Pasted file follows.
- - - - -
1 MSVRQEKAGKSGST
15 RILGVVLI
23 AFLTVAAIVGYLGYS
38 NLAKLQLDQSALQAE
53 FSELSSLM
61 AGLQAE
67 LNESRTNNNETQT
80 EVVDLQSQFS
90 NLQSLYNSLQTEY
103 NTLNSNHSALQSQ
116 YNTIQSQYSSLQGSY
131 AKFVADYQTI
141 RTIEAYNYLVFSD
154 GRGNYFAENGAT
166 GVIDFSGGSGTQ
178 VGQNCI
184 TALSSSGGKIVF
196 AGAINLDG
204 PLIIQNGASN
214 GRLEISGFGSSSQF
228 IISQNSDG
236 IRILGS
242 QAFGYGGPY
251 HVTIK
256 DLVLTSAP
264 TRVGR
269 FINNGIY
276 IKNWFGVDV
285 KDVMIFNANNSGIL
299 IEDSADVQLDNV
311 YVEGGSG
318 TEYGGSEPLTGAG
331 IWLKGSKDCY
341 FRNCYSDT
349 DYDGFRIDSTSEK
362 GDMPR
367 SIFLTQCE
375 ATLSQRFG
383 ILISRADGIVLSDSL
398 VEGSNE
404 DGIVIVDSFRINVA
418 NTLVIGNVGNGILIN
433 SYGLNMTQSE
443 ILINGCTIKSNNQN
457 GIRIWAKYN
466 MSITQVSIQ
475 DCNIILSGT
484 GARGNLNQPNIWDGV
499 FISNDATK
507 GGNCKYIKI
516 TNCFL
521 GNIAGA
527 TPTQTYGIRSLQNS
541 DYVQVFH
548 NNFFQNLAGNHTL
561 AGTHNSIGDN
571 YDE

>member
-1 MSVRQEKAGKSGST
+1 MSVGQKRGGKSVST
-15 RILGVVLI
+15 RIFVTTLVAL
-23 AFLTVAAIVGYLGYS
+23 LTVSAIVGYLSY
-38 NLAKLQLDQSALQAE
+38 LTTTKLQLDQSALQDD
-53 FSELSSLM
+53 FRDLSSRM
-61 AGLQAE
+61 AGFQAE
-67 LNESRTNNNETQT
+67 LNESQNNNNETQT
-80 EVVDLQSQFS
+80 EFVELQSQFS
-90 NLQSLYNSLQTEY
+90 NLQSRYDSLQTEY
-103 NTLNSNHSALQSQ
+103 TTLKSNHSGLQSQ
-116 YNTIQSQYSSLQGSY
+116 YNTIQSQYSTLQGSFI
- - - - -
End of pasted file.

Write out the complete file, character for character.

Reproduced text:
1 MSVRQEKAGKSGST
15 RILGVVLI
23 AFLTVAAIVGYLGYS
38 NLAKLQLDQSALQAE
53 FSELSSLM
61 AGLQAE
67 LNESRTNNNETQT
80 EVVDLQSQFS
90 NLQSLYNSLQTEY
103 NTLNSNHSALQSQ
116 YNTIQSQYSSLQGSY
131 AKFVADYQTI
141 RTIEAYNYLVFSD
154 GRGNYFAENGAT
166 GVIDFSGGSGTQ
178 VGQNCI
184 TALSSSGGKIVF
196 AGAINLDG
204 PLIIQNGASN
214 GRLEISGFGSSSQF
228 IISQNSDG
236 IRILGS
242 QAFGYGGPY
251 HVTIK
256 DLVLTSAP
264 TRVGR
269 FINNGIY
276 IKNWFGVDV
285 KDVMIFNANNSGIL
299 IEDSADVQLDNV
311 YVEGGSG
318 TEYGGSEPLTGAG
331 IWLKGSKDCY
341 FRNCYSDT
349 DYDGFRIDSTSEK
362 GDMPR
367 SIFLTQCE
375 ATLSQRFG
383 ILISRADGIVLSDSL
398 VEGSNE
404 DGIVIVDSFRINVA
418 NTLVIGNVGNGILIN
433 SYGLNMTQSE
443 ILINGCTIKSNNQN
457 GIRIWAKYN
466 MSITQVSIQ
475 DCNIILSGT
484 GARGNLNQPNIWDGV
499 FISNDATK
507 GGNCKYIKI
516 TNCFL
521 GNIAGA
527 TPTQTYGIRSLQNS
541 DYVQVFH
548 NNFFQNLAGNHTL
561 AGTHNSIGDN
571 YDE

>member
-1 MSVRQEKAGKSGST
+1 MSVGQKRGGKSVST
-15 RILGVVLI
+15 RIFVTTLVAL
-23 AFLTVAAIVGYLGYS
+23 LTVSAIVGYLSY
-38 NLAKLQLDQSALQAE
+38 LTTTKLQLDQSALQDD
-53 FSELSSLM
+53 FRDLSSRM
-61 AGLQAE
+61 AGFQAE
-67 LNESRTNNNETQT
+67 LNESQNNNNETQT
-80 EVVDLQSQFS
+80 EFVELQSQFS
-90 NLQSLYNSLQTEY
+90 NLQSRYDSLQTEY
-103 NTLNSNHSALQSQ
+103 TTLKSNHSGLQSQ
-116 YNTIQSQYSSLQGSY
+116 YNTIQSQYSTLQGSFI